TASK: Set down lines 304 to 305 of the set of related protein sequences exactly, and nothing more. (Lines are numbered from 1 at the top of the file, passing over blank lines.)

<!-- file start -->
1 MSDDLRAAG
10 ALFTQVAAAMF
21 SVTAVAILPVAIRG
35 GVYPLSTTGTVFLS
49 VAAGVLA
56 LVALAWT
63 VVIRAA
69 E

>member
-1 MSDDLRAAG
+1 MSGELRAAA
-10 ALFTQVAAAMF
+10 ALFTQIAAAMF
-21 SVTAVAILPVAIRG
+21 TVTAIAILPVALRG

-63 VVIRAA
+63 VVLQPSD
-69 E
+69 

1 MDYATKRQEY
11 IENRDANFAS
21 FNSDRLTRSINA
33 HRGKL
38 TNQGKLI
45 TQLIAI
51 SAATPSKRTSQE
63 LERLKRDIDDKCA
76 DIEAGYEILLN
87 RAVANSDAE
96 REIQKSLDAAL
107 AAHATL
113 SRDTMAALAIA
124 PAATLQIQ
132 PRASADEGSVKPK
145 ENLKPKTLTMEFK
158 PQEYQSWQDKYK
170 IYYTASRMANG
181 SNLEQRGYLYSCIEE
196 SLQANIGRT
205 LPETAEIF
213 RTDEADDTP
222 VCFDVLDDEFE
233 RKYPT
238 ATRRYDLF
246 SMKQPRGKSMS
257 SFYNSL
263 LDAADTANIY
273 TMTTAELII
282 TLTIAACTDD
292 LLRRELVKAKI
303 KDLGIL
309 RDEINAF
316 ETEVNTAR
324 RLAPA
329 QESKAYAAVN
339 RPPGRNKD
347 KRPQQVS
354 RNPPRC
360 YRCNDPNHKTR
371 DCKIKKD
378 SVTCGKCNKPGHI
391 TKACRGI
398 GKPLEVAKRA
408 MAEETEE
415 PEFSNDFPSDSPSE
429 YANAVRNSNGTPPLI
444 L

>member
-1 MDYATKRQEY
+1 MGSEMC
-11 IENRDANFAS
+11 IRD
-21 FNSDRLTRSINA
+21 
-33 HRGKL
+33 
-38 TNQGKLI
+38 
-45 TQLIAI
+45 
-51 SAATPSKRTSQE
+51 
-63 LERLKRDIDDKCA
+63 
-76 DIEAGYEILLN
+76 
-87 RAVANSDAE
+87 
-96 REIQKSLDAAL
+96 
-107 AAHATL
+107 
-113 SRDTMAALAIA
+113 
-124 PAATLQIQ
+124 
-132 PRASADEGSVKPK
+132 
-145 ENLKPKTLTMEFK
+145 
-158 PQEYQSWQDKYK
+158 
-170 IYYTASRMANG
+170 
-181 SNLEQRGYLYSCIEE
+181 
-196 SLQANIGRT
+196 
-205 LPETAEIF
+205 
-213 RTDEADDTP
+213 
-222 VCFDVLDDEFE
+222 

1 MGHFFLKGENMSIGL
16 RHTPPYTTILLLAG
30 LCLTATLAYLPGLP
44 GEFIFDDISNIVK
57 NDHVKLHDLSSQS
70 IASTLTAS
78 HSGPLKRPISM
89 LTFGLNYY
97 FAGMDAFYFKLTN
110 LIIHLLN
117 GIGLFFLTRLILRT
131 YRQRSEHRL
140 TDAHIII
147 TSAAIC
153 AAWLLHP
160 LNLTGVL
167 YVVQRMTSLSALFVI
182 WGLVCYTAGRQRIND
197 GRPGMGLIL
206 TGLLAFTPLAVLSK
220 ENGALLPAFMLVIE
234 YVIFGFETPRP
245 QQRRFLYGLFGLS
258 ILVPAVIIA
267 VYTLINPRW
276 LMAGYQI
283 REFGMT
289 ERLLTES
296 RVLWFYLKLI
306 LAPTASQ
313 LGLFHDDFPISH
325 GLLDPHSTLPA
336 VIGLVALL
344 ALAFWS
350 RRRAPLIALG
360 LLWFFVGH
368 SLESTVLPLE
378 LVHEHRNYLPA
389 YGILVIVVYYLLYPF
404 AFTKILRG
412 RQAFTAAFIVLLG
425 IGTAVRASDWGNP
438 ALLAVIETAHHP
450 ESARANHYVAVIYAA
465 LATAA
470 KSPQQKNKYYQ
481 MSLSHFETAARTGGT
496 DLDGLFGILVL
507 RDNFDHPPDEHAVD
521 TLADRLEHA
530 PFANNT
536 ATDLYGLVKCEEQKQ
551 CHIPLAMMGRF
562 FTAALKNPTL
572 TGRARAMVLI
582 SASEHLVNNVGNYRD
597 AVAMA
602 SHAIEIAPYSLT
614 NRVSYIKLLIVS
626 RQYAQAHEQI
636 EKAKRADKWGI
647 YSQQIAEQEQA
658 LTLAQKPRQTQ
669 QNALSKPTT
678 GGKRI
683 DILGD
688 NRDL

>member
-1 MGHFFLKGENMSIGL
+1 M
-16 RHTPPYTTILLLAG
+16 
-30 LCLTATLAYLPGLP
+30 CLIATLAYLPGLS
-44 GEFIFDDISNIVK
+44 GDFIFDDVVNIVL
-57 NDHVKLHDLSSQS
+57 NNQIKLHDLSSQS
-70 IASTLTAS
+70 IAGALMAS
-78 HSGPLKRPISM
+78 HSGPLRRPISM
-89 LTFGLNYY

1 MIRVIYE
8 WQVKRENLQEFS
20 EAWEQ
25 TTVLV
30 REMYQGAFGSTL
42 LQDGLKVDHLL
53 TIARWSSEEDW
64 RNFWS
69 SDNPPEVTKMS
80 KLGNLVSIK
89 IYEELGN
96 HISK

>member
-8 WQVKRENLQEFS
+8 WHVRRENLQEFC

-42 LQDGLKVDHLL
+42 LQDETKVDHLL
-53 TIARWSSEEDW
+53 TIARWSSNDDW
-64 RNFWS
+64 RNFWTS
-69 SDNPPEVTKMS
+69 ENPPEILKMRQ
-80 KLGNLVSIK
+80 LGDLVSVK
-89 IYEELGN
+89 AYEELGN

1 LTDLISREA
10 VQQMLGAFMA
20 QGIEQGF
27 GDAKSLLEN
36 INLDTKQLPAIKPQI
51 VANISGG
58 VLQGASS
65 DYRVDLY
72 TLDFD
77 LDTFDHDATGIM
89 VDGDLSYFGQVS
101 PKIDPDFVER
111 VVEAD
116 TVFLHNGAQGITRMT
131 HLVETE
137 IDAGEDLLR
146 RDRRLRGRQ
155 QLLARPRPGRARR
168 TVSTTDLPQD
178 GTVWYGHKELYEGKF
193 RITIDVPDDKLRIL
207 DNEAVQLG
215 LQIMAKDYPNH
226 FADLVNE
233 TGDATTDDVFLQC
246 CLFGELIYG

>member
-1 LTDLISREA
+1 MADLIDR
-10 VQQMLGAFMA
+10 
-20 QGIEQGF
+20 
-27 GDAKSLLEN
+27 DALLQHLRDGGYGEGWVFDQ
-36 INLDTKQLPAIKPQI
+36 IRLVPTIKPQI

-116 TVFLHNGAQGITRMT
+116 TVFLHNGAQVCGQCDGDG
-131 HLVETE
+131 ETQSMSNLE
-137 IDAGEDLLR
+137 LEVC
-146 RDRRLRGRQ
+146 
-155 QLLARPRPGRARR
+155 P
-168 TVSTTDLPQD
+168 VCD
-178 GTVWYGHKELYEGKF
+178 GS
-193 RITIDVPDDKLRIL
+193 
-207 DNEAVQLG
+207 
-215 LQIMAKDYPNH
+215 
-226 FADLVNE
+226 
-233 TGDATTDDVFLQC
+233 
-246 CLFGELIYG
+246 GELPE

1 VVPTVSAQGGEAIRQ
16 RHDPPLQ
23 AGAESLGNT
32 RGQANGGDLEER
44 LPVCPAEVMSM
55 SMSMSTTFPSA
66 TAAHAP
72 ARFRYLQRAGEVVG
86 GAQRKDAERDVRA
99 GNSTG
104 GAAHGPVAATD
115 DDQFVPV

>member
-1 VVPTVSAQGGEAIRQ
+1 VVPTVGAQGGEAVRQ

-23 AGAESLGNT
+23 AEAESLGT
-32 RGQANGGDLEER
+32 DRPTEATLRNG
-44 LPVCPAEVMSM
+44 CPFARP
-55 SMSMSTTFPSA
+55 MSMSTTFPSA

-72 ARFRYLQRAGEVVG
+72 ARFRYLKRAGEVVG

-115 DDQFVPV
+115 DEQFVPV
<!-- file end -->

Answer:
+23 AEAESLGT
-32 RGQANGGDLEER